Anas Sarwar: 'Everbody has lost' since MSPs passed Scottish gender recognition reforms
"Everybody has lost" since MSPs passed new gender recognition reforms, Scottish Labour Anas Sarwar has said.
Labour MSPs were whipped to vote in favour of the Gender Recognition Reform (GRR) Bill in December.
It took two days of debate to take the legislation through parliament, but it was vetoed by the UK Government, which found that it would impact on the cross-border Equalities Act.
The Scottish Government has gone to court over the matter and a preliminary hearing took place this week, with three days of legal process scheduled for next month.
The bill seeks to make it easier and faster for people to obtain legal recognition of their chosen gender, removing the need for a medical diagnosis of gender dysphoria to bring in a system of self-identification and allowing 16 and 17 year olds to use this system.
Critics claim it lacks sufficient safeguarding and threatens the provision of single-sex spaces and services for women.
Last month, the Labour party said it would reform UK gender recognition laws, but would not remove the need for a medical diagnosis, something which put it at odds with the Scottish Labour position.
UK Labour Keir Starmer said: "We don't agree that self-identification is the right way forward."
Now Sarwar has signalled a shift in Scottish Labour's stance.
He said he would continue to support the bill in principle, but would not confirm that he would vote for the legislation again.
He said: "I've been reflective about this since the passing of the GRR Bill, and I've been open in saying that it feels like everybody has lost since the passing of the GRR Bill.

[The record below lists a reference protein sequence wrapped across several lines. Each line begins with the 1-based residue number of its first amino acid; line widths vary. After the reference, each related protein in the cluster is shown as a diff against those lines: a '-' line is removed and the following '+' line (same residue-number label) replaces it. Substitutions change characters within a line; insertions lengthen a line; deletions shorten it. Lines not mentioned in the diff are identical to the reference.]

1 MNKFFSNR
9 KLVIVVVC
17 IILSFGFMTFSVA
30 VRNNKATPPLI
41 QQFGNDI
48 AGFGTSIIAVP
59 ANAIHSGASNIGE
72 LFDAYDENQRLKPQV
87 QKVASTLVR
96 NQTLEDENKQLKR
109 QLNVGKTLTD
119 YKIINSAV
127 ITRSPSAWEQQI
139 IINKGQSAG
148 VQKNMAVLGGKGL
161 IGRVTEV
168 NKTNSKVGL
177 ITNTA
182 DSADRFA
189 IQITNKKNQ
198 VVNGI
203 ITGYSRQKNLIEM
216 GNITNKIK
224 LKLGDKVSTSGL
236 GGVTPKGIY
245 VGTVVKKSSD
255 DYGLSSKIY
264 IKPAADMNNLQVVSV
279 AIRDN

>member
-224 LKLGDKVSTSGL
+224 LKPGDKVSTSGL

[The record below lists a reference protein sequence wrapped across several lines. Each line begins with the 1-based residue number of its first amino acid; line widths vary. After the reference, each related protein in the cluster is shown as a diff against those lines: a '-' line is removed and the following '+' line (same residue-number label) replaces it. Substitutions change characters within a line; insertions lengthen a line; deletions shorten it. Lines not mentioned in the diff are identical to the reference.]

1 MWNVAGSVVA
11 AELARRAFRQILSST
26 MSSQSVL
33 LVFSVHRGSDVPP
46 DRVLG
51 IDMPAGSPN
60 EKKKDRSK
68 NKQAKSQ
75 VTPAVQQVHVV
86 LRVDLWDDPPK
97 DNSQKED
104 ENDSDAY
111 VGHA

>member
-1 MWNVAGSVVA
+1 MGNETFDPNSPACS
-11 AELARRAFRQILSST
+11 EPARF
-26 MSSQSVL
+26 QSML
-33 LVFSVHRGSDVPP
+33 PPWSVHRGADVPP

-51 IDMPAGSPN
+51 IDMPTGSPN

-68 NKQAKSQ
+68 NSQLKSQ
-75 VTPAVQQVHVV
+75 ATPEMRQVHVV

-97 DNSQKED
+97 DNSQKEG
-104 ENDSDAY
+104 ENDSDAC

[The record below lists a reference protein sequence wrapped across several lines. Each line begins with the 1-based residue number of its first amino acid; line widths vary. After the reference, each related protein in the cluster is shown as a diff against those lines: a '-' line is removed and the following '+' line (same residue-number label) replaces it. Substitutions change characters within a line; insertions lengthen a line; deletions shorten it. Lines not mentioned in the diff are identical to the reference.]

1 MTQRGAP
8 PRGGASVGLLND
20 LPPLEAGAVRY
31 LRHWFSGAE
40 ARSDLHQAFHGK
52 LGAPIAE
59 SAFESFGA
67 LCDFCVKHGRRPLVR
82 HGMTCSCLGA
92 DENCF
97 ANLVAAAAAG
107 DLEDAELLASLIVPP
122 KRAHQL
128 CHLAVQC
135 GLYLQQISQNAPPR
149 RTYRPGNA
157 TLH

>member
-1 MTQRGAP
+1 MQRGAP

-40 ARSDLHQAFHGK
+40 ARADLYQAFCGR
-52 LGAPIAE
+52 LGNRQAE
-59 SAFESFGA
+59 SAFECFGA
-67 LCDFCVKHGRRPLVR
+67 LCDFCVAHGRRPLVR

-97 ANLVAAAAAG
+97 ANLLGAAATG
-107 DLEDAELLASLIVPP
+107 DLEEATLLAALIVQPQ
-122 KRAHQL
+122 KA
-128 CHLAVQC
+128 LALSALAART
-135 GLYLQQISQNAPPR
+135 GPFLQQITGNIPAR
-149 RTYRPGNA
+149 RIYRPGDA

"I don't think our trans community feel any more protected since passing of the GRR Bill, I don't think women feel any more reassured since the passing of the GRR Bill, but I still continue to believe that it's right for us to want to remove the indignities and the inhumanities in the process of obtaining a GRC (Gender Recognition Certificate)."
Calling for action by both the Scottish and UK governments, as well as a key human rights body, he went on: "We still have work to do to make sure that we are protecting single-sex spaces based on biological sex, to make sure we have stronger protections when it comes to sex offenders - when it comes to those convicted of sexual offences, for example, rape - and I think the government should reflect that they didn't go far enough and accepting amendments, and we should allow the Equality and Human Rights Commission to do its job, to look at where there are any inconsistencies in legislation and both governments commit to addressing those inconsistencies, because right now, everybody's lost."